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J Neurotrauma. 2019 Apr 1;36(7):1168-1174. doi: 10.1089/neu.2018.5881. Epub 2018 Oct 10.

Effects of Brain Temperature on the Outcome of Patients with Traumatic Brain Injury: A Prospective Observational Study.

Author information

1
1 Department of Neurosurgery, Renji Hospital, School of Medicine, Shanghai Jiao Tong University, Shanghai, People's Republic of China.
2
3 Department of Biochemistry and Molecular Cell Biology, Shanghai Jiao Tong University, Shanghai, People's Republic of China.
3
2 Shanghai Institute of Head Trauma, Shanghai, People's Republic of China.
4
4 Department of Neurosurgery, Shenzhen Second People's Hospital, Guangdong, People's Republic of China.
5
5 Department of Neurosurgery, No. 105 Hospital of People's Liberation Army, Anhui, People's Republic of China.
6
6 Department of Neurosurgery, Xiangya Hospital, Central South University, Hunan, People's Republic of China.
7
7 Department of Neurosurgery, Nanning Second People's Hospital, Guangxi Medical University, Guangxi, People's Republic of China.
8
8 Department of Neurosurgery, The First Affiliated Hospital, Shantou University Medical College, Guangdong, People's Republic of China.
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9 Department of Neurosurgery, Yulin First People's Hospital, Guangxi Medical University, Guangxi, People's Republic of China.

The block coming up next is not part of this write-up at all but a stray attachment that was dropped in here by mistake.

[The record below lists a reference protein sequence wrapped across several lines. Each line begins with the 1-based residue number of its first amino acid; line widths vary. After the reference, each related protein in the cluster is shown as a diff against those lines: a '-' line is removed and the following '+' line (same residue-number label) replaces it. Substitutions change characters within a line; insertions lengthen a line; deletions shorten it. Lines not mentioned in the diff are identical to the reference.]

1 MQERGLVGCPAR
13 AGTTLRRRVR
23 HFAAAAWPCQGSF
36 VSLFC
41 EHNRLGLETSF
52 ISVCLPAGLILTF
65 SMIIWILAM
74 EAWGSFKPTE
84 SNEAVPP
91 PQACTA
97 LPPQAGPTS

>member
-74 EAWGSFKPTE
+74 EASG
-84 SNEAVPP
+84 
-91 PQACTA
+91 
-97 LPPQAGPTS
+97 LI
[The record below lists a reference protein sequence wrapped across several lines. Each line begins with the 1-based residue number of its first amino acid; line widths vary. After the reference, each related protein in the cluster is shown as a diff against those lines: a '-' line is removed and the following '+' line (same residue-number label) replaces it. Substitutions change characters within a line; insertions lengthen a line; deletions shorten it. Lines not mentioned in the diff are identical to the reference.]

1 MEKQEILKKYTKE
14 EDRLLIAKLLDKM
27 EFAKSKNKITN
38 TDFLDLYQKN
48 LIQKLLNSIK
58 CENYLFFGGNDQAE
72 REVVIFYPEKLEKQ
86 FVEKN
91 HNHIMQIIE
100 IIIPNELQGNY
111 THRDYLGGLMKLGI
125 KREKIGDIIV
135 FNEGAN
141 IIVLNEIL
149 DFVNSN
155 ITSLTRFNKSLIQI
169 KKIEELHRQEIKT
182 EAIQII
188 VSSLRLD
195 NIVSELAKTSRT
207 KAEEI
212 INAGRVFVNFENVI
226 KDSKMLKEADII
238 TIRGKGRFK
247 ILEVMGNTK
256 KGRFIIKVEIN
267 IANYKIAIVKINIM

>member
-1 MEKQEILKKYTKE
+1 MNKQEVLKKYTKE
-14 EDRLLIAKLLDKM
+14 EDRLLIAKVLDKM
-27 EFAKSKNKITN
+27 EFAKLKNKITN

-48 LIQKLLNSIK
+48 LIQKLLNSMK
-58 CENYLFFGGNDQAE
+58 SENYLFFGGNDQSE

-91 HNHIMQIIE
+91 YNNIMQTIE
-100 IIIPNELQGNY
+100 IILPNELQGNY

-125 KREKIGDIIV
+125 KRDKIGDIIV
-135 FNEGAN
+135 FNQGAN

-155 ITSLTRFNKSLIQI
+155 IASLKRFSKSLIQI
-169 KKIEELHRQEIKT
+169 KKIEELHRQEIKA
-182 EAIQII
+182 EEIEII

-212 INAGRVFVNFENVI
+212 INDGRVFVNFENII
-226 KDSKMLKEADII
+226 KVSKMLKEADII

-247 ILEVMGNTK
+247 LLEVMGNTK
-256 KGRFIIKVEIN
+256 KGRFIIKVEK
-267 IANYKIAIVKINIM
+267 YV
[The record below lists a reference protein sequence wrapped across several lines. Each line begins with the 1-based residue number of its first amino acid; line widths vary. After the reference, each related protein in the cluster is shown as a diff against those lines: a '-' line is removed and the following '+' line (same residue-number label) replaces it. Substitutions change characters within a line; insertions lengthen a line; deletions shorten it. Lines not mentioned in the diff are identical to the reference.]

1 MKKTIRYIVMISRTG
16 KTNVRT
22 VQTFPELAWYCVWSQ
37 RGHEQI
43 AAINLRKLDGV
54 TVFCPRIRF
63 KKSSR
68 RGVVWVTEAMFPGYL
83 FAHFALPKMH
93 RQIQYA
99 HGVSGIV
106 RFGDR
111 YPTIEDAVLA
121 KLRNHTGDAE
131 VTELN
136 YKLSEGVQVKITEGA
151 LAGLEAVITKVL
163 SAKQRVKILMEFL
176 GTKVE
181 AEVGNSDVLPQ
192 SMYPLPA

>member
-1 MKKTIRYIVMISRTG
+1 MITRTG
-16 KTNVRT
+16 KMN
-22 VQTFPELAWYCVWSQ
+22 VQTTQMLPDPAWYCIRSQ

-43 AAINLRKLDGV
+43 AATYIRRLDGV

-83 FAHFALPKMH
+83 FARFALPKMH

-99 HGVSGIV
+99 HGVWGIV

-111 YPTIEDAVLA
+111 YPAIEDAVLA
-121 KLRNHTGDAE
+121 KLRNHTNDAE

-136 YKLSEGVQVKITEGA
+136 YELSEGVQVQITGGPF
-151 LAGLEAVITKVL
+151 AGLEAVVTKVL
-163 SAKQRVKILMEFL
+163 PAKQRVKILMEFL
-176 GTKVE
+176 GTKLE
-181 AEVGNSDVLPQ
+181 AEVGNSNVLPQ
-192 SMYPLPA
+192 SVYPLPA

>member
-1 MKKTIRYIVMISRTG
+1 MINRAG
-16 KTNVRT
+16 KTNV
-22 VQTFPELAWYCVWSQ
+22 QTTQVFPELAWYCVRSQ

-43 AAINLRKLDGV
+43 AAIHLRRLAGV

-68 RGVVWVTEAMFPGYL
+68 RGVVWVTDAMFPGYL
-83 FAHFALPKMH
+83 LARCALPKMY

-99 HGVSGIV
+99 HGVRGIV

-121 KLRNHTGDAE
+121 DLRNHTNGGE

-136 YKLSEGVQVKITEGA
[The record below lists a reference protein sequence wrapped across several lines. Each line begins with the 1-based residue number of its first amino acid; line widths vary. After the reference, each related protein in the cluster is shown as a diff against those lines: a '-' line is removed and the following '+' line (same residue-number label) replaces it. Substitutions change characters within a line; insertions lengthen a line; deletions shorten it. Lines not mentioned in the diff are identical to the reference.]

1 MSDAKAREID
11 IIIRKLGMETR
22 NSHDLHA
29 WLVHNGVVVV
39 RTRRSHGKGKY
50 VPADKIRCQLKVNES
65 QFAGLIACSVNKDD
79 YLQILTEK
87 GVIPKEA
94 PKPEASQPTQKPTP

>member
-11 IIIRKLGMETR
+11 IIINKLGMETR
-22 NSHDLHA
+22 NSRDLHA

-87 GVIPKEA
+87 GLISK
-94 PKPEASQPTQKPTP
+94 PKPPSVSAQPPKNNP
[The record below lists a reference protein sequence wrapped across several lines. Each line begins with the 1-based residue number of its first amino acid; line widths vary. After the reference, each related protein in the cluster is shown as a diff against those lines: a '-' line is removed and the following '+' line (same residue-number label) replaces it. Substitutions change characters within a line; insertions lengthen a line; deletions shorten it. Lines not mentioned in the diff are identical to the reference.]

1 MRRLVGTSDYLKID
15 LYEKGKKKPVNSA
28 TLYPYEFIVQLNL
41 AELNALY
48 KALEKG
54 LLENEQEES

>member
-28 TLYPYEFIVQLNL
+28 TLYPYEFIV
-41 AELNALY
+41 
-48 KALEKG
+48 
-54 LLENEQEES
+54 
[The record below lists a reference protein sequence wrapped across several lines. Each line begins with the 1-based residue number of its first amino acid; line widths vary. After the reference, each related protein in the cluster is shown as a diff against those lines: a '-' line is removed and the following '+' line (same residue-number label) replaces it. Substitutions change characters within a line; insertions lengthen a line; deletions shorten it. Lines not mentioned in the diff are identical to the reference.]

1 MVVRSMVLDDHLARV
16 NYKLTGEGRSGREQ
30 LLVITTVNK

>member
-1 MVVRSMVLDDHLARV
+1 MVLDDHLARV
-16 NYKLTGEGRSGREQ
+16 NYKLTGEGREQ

10
10 Department of Neurosurgery, Changde First People's Hospital, Hunan, People's Republic of China.
11
11 Department of Neurosurgery, Hechi People's Hospital, Guangxi, People's Republic of China.
12
12 Department of Neurosurgery, Shenzhen Longgang District Central Hospital, Guangdong, People's Republic of China.

Abstract

A prospective observational study collected temperature data from 51 patients in 11 neurosurgical centers and follow-up outcome information at 6 months in 49 patients. Brain temperature (Tbr) was measured directly by an intraventricular temperature sensor. Axillary temperature (Tax) and rectal temperature (Tre) were measured by electric thermometers. Tbr was 0.4 to 1.5°C higher than body temperature. Tre correlated well with the Tbr (coefficient: 0.7378; p < 0.05). Among all patients, Glasgow Coma Scale (GCS) scores on admission were significantly lower in the patients with post-operatively extreme peak temperature (Tpeak, < 37°C or >39°C in first 24 h) and major temperature variation (Tvari > 1°C in first 12 h; p < 0.05, p < 0.01, respectively). Among the patients with no temperature intervention, the extreme Tpeak group showed a lower Glasgow Outcome Scale-Extended (GOS-E) score at 6 months (p < 0.05) with lower GCS scores on admission (p < 0.01), compared with the moderate Tpeak group. Remarkably, the major Tvari group showed significantly lower GOS-E scores (p < 0.05) with the same GCS scores as the minor Tvari group. Thus, Tre is the better candidate to estimate Tbr. Spontaneously extreme Tpeak in TBI represents both more serious injury on admission and worse prognosis, and Tvari might be used as a novel prognostic parameter in TBI. Brain temperature is therefore one of the critical indicators evaluating injury severity, prognostication, and monitoring in the management of TBI. This prospective observational study has been registered in ClinicalTrials.gov ( https://clinicaltrials.gov ), and the registration number is NCT03068143.

KEYWORDS:

body temperature; brain temperature; multi-center study; prospective studies; traumatic brain injury; treatment outcome

PMID:
30215286
DOI:
10.1089/neu.2018.5881

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